The mission of the Massachusetts Resiliency Center as well as our approach to promoting resiliency was developed based upon the needs of the community of survivors. Our goals were developed with input from physicians, mental health and trauma specialists, and going forward will be informed by an established Victim Advisory Panel. We are committed to offering high quality, culturally competent, evidence-based information and programming to survivors to promote healing and resiliency.
About The Center
The Massachusetts Resiliency Center is the first survivor-oriented organization of its’ kind in the nation. This center was specifically created to provide a safe, welcoming space for survivors of the Boston Marathon bombing to heal and stay in touch with one another; a virtual hub for a widely dispersed community whose lives have been impacted by the tragic events of April 15th and the events that followed in the apprehension of the suspects.
The approach of the Massachusetts Resiliency Center is a holistic one. Our center provides a survivor informed, strength based approach to recovery and resilience.
The Massachusetts Resiliency Center utilizes nationally recognized expertise in “resilience-oriented, behavioral health disaster response” services that are the gold standard in helping survivors adapt to their “new normal.” Our intent is to assist in the unique needs of survivors by presenting a single-point-of-entry model of service delivery.
The Massachusetts Resiliency Center is comprised of individuals and collaborators working together to offer a multi-disciplinary, trauma-informed network, all with the common objective of supporting survivors and facilitating healing, recovery and overall resiliency.
Who We Serve
At the Massachusetts Resiliency Center “Survivor” or “Victim” is defined as a person or persons who were physically injured or killed, their immediate family members, those who physically experienced the event or its immediate aftermath, including those in the immediate vicinity of the bombing, those surrounding the scene, professionals and non-professionals who tended to the wounded, or were involved in the subsequent apprehension of suspects or any other individual, whom by virtue of their unique experience or prior trauma history, would be triggered or impacted by these events.
The Massachusetts Resiliency Center supports all victims and witnesses of the events of April 15th regardless of the type, degree, and severity of the injury sustained.
Survivor Advisory Panel
The Survivor Advisory Panel is essential to the success of the Massachusetts Resiliency Center. The Massachusetts Resiliency Center values, affirms, and encourages survivors to have a voice in the development of the Centers’ mission and goals. We recognize that victim/survivor autonomy and empowerment is a key component to resilience. By initiating and supporting the efforts of the Advisory Panel, we will ensure the focus of the Massachusetts Resiliency Center will always remain about survivors and for survivors.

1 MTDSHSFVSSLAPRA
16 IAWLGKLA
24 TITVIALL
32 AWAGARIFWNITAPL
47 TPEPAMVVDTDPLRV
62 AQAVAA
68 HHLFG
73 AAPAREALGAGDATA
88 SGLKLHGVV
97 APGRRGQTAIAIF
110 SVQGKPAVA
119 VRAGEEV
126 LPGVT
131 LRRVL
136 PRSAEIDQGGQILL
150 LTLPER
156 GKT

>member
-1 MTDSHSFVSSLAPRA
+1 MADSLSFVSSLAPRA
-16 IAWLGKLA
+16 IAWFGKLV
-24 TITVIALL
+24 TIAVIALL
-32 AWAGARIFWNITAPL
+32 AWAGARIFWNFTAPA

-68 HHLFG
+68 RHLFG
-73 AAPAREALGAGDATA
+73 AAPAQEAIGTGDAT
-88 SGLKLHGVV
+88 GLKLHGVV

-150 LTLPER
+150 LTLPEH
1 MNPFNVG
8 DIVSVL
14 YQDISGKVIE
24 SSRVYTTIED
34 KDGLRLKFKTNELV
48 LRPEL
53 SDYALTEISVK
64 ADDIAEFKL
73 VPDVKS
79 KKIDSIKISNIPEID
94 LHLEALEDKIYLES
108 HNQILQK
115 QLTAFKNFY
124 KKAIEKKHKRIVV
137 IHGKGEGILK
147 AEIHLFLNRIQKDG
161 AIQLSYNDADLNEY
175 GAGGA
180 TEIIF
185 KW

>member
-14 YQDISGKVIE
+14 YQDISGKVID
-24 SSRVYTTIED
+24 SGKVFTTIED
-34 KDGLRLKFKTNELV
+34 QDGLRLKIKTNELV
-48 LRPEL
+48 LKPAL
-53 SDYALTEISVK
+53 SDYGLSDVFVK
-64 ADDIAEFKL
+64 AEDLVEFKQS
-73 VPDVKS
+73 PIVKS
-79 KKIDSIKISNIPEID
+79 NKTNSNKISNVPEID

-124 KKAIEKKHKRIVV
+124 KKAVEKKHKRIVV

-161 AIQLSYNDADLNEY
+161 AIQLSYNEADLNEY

The Advisory Panel is made up of self-identified survivors, family members, caregivers, and first responders who are willing to make a commitment to a minimum one year term on the Panel. The Panel meets monthly at The Resiliency Center.
Boston Bar Association
Brain Injury Association of Massachusetts
Cambridge Health Alliance (Victims of Violence Program)
Medical Legal Partnership – Boston
The Trauma Center at JRI
William James College
Additional Partners Through Massachusetts Office for Victim Assistance (MOVA):
Boston Medical Center
The Massachusetts Resiliency Center is a program of Boston Medical Center.
Boston Medical Center is an extraordinary community of health care providers devoted to the proposition that every person, regardless of his or her social or economic circumstances, deserves the best health care.
Our mission is simple: to provide exceptional care, without exception.
BMC provides superior, comprehensive care in virtually every medical specialty. Our physicians are leaders in their fields with the most advanced medical technology at their fingertips and a highly-skilled nursing and professional staff working with them side-by-side. No matter who you meet at BMC – from the x-ray technologist to the critical care nurse, the admissions staff to the chief of surgery – all are committed to providing top-notch care to every patient and family member with respect, warmth and compassion.
Located in Boston’s historic South End neighborhood, BMC is a private, not-for-profit, 482-bed, academic medical center and the primary teaching affiliate for Boston University School of Medicine. Consistent with its mission to provide the best in health care to all, BMC is the largest safety net hospital in New England and reaches into the community as a founding partner of Boston HealthNet, a network of 15 community health centers through Boston serving more than a quarter million people annually.
By combining a commitment to uncompromising excellence with a commitment to caring for those most in need, BMC has become a national model of care, and caring, for all. - See more at: About BMC
The Center for Multicultural Mental Health (CMMH) is located at Boston Medical Center (BMC) and is affiliated with the Boston University School of Medicine (BUSM). Boston Medical Center is a non-profit (501(c)(3)) urban safety net hospital located at the crossroads of urban revitalization and urban poverty in the South End of Boston, Massachusetts. Committed to "providing exceptional care without exception", BMC serves Boston's poorest neighborhoods, which are predominately minority and where many suffer from poor health and mental health.
The programs of the CMMH provide training, support and clinical services in the culturally competent practice of community-based mental health services and inpatient services to the residents of Boston and the surrounding communities. CMMH includes: The Center for Multicultural Training in Psychology (CMTP), an APA-accredited pre-doctoral internship training program and the Institute for Multicultural Practice and Research (IMPAR), which is a multicultural research and behavioral health services program.